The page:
By the end of 1998, we will begin distributing a full years worth of Fermilab reports on CDROM for a minimal charge. The $20,000 Digitizing Illinois grant we received from the Illinois State Library is allowing us to make the entire body of scientific knowledge developed at Fermilab readily available to a broad audience.
Notes 1. FY98 Educate and Automate Grant in the Digitizing Illinois Collections category: Pioneering Science on the Energy Frontier: A Historic Knowledge-Base Preservation Project. Grant number 98-8015. 2. Miastkowski, Stan. Install a CD-Recordable Drive. PC World Online (October 1997). (On the Web at: http://www.pcworld.com/hardware/cd-rom_drives/articles/oct97/1510p356.html) 3. Parker, Dana J. and Robert A. Starrett. CD-ROM Professionals CD-Recordable Handbook: The Complete Guide to Practical Desktop CD. (Wilton, CT: Pemberton Press, 1996), p. 17. 4. Angus, Jeffrey Gordon and Carla Thornton. Do It Yourself CD-ROMs. PC World Online (January 1996). (On the Web at: http://www.pcworld.com/hardware/cdrom_drives/articles/jan96/jan9644.html) 5. Parker and Starrett, p. 91. 6. Parker and Starrett, p. 88. 7. The current specification is dated July 1997 and is in v.2 of the Format, which is available from the LC Cataloging Distribution Service. Related information is also available on the Web at: http://lcweb.loc.gov/marc/ 8. See the Librarys Web page at http://fnalpubs.fnal.gov/library/software.html for more information on helper applications.
The authors Elizabeth Anderson, Robert Atkinson, Cynthia Crego, Jean Slisz and Sara Tompson are all members of the Information Resources Department at Fermi National Accelerator Laboratory in Batavia, Illinois. Anderson is the Systems Librarian, Atkinson is the Collection Development Coordinator, Crego is the Department Manager, Slisz is the Technical Editor and Tompson is the Library Administrator.
Reprint requests to: Peter Sarnow, Department of Microbiology and Immunology, Stanford University School of Medicine, Fairchild Science Building, Stanford, California 94305, USA; e-mail: psarnow @leland+stanford+edu+
mRNA molecules at so-called internal ribosome entry sites (IRES) which are normally located hundreds of nucleotides downstream of the capped 59 ends of mRNAs+ Such IRES elements have been found in picornaviral (Jang et al+, 1988; Pelletier & Sonenberg, 1988; Jackson & Kaminski, 1995), flaviviral (TsukiyamaKohara et al+, 1992; Rijnbrand et al+, 1997), and cellular mRNAs (Macejak & Sarnow, 1991; Oh et al+, 1992; Teerink et al+, 1995; Vagner et al+, 1995; Gan & Rhoads, 1996; Bernstein et al+, 1997; Nanbru et al+, 1997)+ An RNA sequence element has been functionally designated as an IRES if it can mediate the translation of a second cistron in a heterologous dicistronic mRNA (Jackson & Kaminski, 1995)+ However, it is not clear whether all IRES elements identified in such dicistronic assays also function as IRESs in their normal locations in cellular mRNAs+ Therefore, a system was needed where the selective translation of normal cellular IREScontaining mRNAs could be monitored+ It has long been known that infection of cells with poliovirus results in the rapid inhibition of host cell translation, yet allows efficient translation of the viral mRNA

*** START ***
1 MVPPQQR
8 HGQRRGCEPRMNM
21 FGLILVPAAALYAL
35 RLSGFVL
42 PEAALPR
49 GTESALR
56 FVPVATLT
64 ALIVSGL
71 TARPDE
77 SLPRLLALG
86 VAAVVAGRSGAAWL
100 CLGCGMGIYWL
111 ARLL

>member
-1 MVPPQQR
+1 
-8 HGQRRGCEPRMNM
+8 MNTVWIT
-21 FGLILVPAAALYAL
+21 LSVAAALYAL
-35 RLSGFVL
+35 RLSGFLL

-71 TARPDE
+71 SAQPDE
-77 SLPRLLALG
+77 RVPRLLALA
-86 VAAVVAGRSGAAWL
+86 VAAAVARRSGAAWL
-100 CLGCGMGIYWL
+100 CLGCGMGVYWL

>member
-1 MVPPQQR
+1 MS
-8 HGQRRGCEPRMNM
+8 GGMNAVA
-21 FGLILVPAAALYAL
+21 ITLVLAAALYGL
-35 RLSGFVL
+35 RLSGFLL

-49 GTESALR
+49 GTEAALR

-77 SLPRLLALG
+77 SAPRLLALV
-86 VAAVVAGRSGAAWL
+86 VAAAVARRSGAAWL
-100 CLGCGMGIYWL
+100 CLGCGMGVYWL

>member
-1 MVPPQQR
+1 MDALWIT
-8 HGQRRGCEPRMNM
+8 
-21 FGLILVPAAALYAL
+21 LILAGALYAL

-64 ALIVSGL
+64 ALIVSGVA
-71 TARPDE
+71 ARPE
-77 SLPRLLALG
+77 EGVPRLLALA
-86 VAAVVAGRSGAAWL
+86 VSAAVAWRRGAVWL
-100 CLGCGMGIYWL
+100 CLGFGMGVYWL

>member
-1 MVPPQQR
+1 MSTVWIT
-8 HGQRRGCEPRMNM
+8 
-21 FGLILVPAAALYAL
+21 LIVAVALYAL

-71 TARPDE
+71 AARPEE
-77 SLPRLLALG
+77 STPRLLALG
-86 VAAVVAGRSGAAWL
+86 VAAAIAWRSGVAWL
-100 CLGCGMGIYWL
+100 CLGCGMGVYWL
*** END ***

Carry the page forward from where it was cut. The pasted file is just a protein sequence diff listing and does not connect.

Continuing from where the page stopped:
Cap-independent translation of eukaryotic mRNAs
(reviewed in Ehrenfeld, 1996)+ Several lines of evidence have shown that this translational inhibition is mostly due to an alteration of the cap-binding protein complex eIF4F+ For example, the eIF4G component of eIF4F is proteolyzed by viral (Liebig et al+, 1993; Haghighat et al+, 1996) and, perhaps, cellular proteases (Lloyd et al+, 1986; Wyckoff et al+, 1990) in infected cells+ Furthermore, the affinities of specific eIF4E-binding proteins for eIF4E are enhanced in poliovirus infected cells, resulting in a decreased affinity of eIF4E for eIF4G (Gingras et al+, 1996)+ Both the proteolysis of eIF4G and the sequestration of eIF4E by eIF4E-BPs lead to diminished levels of functional eIF4F complexes in infected cells+ As a consequence, translation of capdependent translation is severely inhibited (Etchison et al+, 1982)+ However, any cellular mRNA with a reduced requirement for eIF4F for translation initiation or which contains an IRES element, like polioviral mRNA, is predicted to be associated with host cell ribosomes and translated under such a condition+ In this study, we show that in addition to the immunoglobulin heavychain binding protein BiP mRNA (Sarnow, 1989), the natural IRES-containing c-myc and eIF4GI mRNAs were selectively associated with the translation apparatus during poliovirus infection, demonstrating that c-mycand eIF4GI-IRES elements function in their normal mRNAs and can confer selective translation to their respective mRNAs under stress conditions when overall cap-dependent translation is inhibited+
1502 Steady state levels of IRES-containing cellular mRNAs in 3NC202-infected cells First, the steady-state levels of certain mRNAs which lack or contain IRES elements, as determined by dicistronic assays, were determined at different times in 3NC202-infected cells+ Figure 2A shows that the steady state levels of non-IRES-containing actin (NakajimaIijima et al+, 1985) and junB (Nomura et al+, 1990) mRNAs remained constant throughout the infection+ Similarly, the levels of IRES-containing BiP (Sarnow et al+, 1986; Ting & Lee, 1988) and eIF4G (Yan et al+, 1992; Gan & Rhoads, 1996) mRNAs did not change significantly during the infectious cycle+ In contrast, IRES-containing c-myc (Arrushdi et al+, 1983; Bentley & Groudine, 1986; Nanbru et al+, 1997; Stoneley et al+, 1998) mRNA levels increased substantially at 3 h after infection, a time when viral 3NC202 mRNA molecules started to accumulate+ To determine whether the increase in c-myc mRNA level was due to the virusinduced inhibition of host cell translation, we monitored the steady-state levels of c-myc mRNA in uninfected cells in which translation was inhibited by addition of cycloheximide (Rose & Lodish, 1976)+ Specifically, cycloheximide was added to mock-infected cells at 1 h after infection and the steady-state levels of various mRNAs were examined at 0+5, 1, 2, 3, and 4 h after cycloheximide addition+ Figure 2B shows that treat-